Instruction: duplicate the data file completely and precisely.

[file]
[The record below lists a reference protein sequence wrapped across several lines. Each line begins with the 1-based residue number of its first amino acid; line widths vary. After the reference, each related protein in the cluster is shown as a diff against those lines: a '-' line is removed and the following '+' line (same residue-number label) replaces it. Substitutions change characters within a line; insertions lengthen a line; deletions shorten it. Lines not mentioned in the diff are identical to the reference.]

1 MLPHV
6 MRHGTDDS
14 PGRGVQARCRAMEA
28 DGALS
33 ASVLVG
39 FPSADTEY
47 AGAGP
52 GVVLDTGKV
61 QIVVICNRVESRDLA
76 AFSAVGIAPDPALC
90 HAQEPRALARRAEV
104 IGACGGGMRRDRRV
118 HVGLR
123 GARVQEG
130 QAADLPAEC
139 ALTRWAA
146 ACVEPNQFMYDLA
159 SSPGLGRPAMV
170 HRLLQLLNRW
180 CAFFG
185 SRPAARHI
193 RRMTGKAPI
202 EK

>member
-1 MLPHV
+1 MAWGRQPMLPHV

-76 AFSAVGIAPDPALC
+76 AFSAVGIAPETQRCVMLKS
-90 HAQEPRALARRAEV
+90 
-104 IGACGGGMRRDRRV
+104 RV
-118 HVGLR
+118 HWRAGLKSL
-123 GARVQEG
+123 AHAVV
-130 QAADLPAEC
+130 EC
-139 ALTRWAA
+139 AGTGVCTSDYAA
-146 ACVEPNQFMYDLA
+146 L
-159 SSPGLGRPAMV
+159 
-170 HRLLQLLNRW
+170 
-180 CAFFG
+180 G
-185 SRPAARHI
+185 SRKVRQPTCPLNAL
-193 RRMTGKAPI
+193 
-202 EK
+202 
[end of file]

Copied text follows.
[The record below lists a reference protein sequence wrapped across several lines. Each line begins with the 1-based residue number of its first amino acid; line widths vary. After the reference, each related protein in the cluster is shown as a diff against those lines: a '-' line is removed and the following '+' line (same residue-number label) replaces it. Substitutions change characters within a line; insertions lengthen a line; deletions shorten it. Lines not mentioned in the diff are identical to the reference.]

1 MLPHV
6 MRHGTDDS
14 PGRGVQARCRAMEA
28 DGALS
33 ASVLVG
39 FPSADTEY
47 AGAGP
52 GVVLDTGKV
61 QIVVICNRVESRDLA
76 AFSAVGIAPDPALC
90 HAQEPRALARRAEV
104 IGACGGGMRRDRRV
118 HVGLR
123 GARVQEG
130 QAADLPAEC
139 ALTRWAA
146 ACVEPNQFMYDLA
159 SSPGLGRPAMV
170 HRLLQLLNRW
180 CAFFG
185 SRPAARHI
193 RRMTGKAPI
202 EK

>member
-1 MLPHV
+1 MAWGRQPMLPHV

-76 AFSAVGIAPDPALC
+76 AFSAVGIAPETQRCVMLKS
-90 HAQEPRALARRAEV
+90 
-104 IGACGGGMRRDRRV
+104 RV
-118 HVGLR
+118 HWRAGLKSL
-123 GARVQEG
+123 AHAVV
-130 QAADLPAEC
+130 EC
-139 ALTRWAA
+139 AGTGVCTSDYAA
-146 ACVEPNQFMYDLA
+146 L
-159 SSPGLGRPAMV
+159 
-170 HRLLQLLNRW
+170 
-180 CAFFG
+180 G
-185 SRPAARHI
+185 SRKVRQPTCPLNAL
-193 RRMTGKAPI
+193 
-202 EK
+202 